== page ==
Reframing Employee Performance Management

by Stacey Barr |

Guest Post by Bryan Hansen

While working through the implications of an assignment I was given by my employer to awaken a deeply hibernating employee review process, I began to experience a bit of a gestalt and used this mind map to help me keep all the plates spinning while I continued to follow some important rabbit trails. Some of these trails turned out to be more established roads than trails, thanks in large part to Stacey’s work on Performance Measurement. I shared a bit of the scary monster with her and she asked me to write a bit of an explanation as to what is here. I’ll start with the broad brush strokes and drill down on one or two specific revelations I encountered that came at the intersection between (A) concepts that Stacey emphasizes and (B) some of my background in organizational communication and development. We’ll start in the upper left-hand corner.

The task that started this was the desire to get employee reviews going again after having been neglected for a few years. I wasn’t really looking forward to the assignment in part because I don’t care much for formal reviews personally. They often feel contrived, and can be empty of meaningful feedback. I can’t recall if it was something Stacey wrote or quoted, or if I ran across it somewhere else, but this thought seemed very true to me: employee reviews often seem more like a letter grade we would get on a paper in school than a tool for getting better at what we do in our jobs. This really hit home when she mentioned the concepts in the book Abolishing Performance Appraisals by Coens and Jenkins. These concepts hinge on one cluster of fundamental and paramount questions: Why do employee reviews? What is the objective? What are the desired outcomes? The fork in my mind map represents two fundamentally different objectives: (1) To affect Employee Performance, and (2) To affect Business Performance. This is perhaps an arbitrary division and is certainly not comprehensive—but it followed two separate concepts I needed to tease out in more detail, so I split my thought tree on that point.

The predictable response to those questions about desired outcomes is simply to find the objectives and tailor-make a review process that achieves as many of those goals as possible. But what if we took a step back and asked a different question? Rather than asking: “How can I get an employee review process to accomplish these objectives?” why not back up and ask: “What other things might I be able to do in my organization to better accomplish those same objectives?” Some of these objectives are listed on the mind map. And the fish is asking: “Are there alternative ways to accomplish these objectives.”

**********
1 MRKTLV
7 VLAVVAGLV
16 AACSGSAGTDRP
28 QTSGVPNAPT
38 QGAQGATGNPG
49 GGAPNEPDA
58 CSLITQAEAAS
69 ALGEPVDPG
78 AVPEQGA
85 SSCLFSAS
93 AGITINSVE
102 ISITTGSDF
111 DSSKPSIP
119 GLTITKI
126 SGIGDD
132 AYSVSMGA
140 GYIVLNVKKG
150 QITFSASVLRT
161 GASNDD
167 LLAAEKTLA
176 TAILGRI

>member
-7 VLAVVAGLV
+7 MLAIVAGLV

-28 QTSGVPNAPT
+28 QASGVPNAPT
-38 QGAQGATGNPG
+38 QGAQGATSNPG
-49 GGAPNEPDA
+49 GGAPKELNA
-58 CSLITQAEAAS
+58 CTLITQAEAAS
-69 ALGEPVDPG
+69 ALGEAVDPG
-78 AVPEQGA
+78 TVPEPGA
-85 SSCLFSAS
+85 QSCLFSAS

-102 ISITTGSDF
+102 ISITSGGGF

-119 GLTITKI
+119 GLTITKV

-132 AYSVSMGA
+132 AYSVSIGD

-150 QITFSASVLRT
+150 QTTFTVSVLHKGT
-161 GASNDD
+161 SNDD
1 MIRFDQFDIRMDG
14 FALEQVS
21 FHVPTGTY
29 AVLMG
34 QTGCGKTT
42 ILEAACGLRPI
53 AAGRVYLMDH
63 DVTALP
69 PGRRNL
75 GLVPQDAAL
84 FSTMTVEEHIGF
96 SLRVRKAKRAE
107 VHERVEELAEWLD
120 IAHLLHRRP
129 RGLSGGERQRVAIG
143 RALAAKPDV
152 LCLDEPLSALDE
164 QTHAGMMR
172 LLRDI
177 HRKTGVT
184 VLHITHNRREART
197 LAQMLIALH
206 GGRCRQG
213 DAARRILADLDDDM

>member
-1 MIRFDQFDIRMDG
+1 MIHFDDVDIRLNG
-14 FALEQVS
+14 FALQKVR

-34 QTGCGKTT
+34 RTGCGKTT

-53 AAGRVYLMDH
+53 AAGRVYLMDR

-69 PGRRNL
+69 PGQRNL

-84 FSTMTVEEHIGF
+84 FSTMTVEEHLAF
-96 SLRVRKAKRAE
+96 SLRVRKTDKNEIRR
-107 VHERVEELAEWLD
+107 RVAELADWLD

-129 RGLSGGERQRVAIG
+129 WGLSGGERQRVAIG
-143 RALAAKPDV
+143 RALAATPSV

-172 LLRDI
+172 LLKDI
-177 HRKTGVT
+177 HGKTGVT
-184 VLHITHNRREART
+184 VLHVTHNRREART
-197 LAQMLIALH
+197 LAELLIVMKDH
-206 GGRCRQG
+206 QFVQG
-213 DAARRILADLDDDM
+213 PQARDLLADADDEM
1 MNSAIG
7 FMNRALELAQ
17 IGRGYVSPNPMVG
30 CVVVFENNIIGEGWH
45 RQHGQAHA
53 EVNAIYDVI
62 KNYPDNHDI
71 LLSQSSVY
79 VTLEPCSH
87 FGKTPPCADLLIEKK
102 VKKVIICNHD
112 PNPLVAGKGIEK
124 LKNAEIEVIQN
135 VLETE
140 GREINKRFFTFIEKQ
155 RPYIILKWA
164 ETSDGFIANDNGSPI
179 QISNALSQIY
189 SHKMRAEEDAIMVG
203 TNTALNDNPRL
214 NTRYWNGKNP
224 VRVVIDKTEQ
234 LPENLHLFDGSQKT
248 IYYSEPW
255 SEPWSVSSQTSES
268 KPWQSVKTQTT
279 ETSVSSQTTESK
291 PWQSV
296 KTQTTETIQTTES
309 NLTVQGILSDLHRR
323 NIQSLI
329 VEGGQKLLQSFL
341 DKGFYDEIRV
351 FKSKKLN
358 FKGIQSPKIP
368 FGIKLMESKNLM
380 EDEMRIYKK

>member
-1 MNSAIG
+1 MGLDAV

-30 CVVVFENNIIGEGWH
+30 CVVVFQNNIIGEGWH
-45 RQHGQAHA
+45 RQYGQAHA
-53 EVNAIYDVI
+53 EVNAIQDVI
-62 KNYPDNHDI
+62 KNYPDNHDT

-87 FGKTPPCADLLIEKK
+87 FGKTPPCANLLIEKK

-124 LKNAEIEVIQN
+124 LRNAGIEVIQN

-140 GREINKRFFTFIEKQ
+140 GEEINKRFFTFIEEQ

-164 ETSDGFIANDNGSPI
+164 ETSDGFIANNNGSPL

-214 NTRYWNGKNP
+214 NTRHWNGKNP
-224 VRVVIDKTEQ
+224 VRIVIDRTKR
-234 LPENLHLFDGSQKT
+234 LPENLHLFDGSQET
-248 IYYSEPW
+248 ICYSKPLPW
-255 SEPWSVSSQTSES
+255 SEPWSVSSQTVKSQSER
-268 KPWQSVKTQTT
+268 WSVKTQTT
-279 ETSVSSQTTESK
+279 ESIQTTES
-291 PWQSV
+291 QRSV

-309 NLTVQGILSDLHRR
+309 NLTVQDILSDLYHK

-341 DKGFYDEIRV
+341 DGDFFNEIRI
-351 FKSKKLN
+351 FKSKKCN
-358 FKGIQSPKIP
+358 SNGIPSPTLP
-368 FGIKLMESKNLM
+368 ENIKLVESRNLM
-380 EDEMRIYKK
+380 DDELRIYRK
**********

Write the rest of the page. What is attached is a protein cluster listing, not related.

This is precisely what Coen’s and Jenkins’ book offers. Additionally, the research on performance appraisals widely acknowledges that appraisals are often fundamentally biased and flawed in what gets reported. Consequently, different methodological choices must be made depending on the desired outcome of the appraisal in order to avoid biases. So whether the objectives for the appraisals be for employee development, compensation considerations, or employee deployment, no one assessment can provide unbiased data to address all the objectives. Something important will get left out or be so skewed as to render it useless.

So the funnel on the right side of the page represents the larger concept of Employee Management. Coens and Jenkins book is one piece of my thought process. Another was RSA Animates great video outlining Dan Pink’s talk on human motivation. The video is really helpful in pointing out that motivation is not simply about carrots and sticks.